A cycle of minority governments had plagued Prime Minister Erna Solberg's tenure. The Conservative Party leader reached a deal with the Christian Democrats, agreeing to their demand for changes to Norway's abortion law.
Norwegian Prime Minister Erna Solberg reached a deal with the small Christian Democratic Party on Thursday to form a center-right majority government. The move is set to strengthen Solberg, who has been in power since 2013 and was re-elected in 2017.
"This is a historic day. Norway is getting its first non-socialist majority government since 1985," said Solberg, who has led Norway's Conservative Party since 2004.
"We had tough negotiations," Solberg said, celebrating the deal alongside leaders of the Christian Democrats and her existing governing partners of the Progress Party and the Liberal Party.
But the new majority did not come without a cost, as the deal involved caving to demands by the Christian Democrats to amend Norway's abortion law.
The parties in Solberg's coalition agreed to end so-called "selective abortions," a woman's right to abort a fetus in a multifetal pregnancy, which can be done to limit the number of births.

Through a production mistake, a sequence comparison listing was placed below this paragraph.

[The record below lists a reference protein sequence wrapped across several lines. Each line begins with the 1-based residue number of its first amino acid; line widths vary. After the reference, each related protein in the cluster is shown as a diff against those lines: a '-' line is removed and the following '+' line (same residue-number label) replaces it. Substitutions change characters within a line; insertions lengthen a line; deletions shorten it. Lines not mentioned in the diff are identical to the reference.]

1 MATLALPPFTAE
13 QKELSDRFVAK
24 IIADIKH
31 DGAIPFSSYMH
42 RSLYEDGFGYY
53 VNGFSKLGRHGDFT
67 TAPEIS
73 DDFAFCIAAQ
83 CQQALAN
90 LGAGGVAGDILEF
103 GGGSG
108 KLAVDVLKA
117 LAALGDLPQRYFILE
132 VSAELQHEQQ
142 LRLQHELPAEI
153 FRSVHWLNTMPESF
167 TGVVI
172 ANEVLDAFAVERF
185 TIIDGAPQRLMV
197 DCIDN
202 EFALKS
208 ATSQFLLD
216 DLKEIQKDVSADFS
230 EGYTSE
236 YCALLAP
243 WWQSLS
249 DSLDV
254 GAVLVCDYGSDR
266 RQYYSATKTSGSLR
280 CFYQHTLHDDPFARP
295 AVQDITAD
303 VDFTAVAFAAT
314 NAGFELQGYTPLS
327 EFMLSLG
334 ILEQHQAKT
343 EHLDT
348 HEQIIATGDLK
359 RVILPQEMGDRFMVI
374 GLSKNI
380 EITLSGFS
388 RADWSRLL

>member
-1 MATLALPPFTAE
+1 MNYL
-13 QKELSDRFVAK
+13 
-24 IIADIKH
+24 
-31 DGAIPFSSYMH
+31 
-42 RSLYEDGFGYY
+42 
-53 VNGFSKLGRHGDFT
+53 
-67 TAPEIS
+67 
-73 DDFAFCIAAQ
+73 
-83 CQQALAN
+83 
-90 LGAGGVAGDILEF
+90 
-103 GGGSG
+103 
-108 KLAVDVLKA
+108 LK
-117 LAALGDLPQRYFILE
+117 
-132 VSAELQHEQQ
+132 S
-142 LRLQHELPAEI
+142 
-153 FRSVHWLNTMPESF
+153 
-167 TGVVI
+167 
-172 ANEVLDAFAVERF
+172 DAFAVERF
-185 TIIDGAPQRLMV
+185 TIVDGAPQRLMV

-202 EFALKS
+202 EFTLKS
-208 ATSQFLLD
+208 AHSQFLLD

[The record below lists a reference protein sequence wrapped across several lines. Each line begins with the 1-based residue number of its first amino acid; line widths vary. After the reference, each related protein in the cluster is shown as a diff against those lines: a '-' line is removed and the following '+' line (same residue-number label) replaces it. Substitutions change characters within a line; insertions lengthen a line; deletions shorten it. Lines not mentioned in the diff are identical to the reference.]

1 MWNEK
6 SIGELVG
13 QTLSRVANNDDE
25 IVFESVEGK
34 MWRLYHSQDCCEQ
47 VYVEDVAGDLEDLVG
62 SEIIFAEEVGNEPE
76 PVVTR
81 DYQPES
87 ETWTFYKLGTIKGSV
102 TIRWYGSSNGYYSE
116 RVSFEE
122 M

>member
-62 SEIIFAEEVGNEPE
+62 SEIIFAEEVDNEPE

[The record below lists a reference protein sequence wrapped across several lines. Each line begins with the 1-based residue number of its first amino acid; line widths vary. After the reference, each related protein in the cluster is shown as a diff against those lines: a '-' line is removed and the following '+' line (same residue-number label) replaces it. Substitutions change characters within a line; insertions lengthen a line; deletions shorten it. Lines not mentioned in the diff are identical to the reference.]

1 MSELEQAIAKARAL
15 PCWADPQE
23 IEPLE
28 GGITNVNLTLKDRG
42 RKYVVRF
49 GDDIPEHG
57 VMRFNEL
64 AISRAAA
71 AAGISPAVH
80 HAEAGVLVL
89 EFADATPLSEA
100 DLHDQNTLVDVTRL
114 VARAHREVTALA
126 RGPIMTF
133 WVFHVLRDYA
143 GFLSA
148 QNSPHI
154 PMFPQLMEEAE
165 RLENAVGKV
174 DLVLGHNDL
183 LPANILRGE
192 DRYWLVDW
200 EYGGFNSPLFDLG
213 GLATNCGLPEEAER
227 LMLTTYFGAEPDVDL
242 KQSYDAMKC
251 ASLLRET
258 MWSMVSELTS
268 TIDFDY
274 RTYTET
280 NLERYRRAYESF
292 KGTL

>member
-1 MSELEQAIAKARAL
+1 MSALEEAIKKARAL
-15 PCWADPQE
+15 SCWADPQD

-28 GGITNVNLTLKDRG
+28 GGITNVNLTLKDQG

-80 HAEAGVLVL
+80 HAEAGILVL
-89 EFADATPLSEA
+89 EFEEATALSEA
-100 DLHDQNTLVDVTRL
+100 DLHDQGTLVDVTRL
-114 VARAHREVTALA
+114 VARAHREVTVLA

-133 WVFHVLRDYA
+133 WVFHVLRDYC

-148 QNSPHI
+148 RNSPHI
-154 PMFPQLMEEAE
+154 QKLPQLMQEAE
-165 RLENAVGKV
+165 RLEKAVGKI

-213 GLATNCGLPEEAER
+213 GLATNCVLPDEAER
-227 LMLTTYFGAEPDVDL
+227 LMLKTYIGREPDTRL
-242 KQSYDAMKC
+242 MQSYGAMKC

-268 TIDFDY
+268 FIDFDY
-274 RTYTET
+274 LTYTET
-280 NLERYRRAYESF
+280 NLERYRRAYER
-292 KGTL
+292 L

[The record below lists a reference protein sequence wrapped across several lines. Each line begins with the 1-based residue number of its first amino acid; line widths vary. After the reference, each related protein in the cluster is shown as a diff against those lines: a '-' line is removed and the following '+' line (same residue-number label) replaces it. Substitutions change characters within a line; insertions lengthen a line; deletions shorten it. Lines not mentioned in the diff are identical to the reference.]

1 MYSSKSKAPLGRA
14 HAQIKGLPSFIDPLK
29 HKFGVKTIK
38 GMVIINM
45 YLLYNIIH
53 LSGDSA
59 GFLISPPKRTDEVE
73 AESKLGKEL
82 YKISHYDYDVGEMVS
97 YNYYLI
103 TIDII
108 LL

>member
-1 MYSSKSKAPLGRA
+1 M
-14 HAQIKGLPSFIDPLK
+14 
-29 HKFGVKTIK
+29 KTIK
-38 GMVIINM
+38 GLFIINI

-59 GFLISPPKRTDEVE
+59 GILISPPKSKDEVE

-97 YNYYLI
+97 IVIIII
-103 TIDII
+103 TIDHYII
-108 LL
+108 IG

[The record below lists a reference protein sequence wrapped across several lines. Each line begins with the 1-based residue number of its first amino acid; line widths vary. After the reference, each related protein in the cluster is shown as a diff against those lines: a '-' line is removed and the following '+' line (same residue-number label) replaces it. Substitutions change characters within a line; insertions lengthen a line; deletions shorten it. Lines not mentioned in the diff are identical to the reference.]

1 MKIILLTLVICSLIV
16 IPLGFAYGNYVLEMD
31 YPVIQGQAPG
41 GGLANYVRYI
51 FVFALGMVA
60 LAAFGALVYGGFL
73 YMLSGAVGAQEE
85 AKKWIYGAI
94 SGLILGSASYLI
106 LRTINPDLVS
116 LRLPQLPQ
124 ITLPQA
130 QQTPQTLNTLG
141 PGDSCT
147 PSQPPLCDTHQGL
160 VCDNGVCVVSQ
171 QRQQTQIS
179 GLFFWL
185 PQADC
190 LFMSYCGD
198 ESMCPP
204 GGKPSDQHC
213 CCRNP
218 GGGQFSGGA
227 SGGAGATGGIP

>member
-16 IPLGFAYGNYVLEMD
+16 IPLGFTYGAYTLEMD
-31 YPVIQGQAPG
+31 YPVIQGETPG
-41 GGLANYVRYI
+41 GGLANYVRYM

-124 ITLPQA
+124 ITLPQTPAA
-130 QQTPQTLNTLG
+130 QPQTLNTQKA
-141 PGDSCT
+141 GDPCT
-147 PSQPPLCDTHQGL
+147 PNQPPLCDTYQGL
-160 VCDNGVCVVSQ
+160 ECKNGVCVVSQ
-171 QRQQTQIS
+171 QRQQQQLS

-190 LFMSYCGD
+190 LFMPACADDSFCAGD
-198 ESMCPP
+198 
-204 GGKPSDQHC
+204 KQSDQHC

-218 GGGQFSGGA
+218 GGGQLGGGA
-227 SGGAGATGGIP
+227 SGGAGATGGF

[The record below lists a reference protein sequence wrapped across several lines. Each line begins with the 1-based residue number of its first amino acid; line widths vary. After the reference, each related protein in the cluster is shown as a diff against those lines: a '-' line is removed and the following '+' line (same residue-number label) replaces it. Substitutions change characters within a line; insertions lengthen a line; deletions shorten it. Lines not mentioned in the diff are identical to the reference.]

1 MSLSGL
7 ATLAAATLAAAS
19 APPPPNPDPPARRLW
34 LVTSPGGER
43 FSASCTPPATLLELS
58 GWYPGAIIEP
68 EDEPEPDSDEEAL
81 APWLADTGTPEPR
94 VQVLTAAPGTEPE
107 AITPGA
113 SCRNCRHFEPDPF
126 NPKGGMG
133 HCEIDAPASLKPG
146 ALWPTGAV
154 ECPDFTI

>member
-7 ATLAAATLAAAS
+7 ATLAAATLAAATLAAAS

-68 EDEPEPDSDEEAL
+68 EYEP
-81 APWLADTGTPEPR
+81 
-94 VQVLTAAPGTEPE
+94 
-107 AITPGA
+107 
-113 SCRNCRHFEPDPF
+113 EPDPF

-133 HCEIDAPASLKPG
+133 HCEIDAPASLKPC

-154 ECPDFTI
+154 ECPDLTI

But Solberg stopped short in the most controversial Christian Democrat proposal, which sought to end the right to late-term abortion, in cases where a fetus is diagnosed with Down syndrome or other genetic conditions.
A 'sustainable welfare society'
Solberg hopes that a majority government will provide more stability to her administration and help ease her path to re-election in 2021.
Norway has often been ruled by minority governments, which require the support in parliament of opposition parties to pass laws.
The conservative prime minister said her new government would focus on a "sustainable welfare society," help combat climate change, reduce taxes for small and medium businesses, strengthen family and children's rights, and ensure stronger security for all.
Norway, western Europe's top oil and gas producer, is set to continue drilling around the scenic Lofoten islands in the Arctic until 2021 and will uphold tax breaks on oil exploration.
The oil industry welcomed the government platform. "We're happy that the government continues the broad line of policy, securing jobs all over the country and vast income for society," lobby group Norwegian Oil and Gas said in a statement.
jcg/sms (Reuters, AP, AP)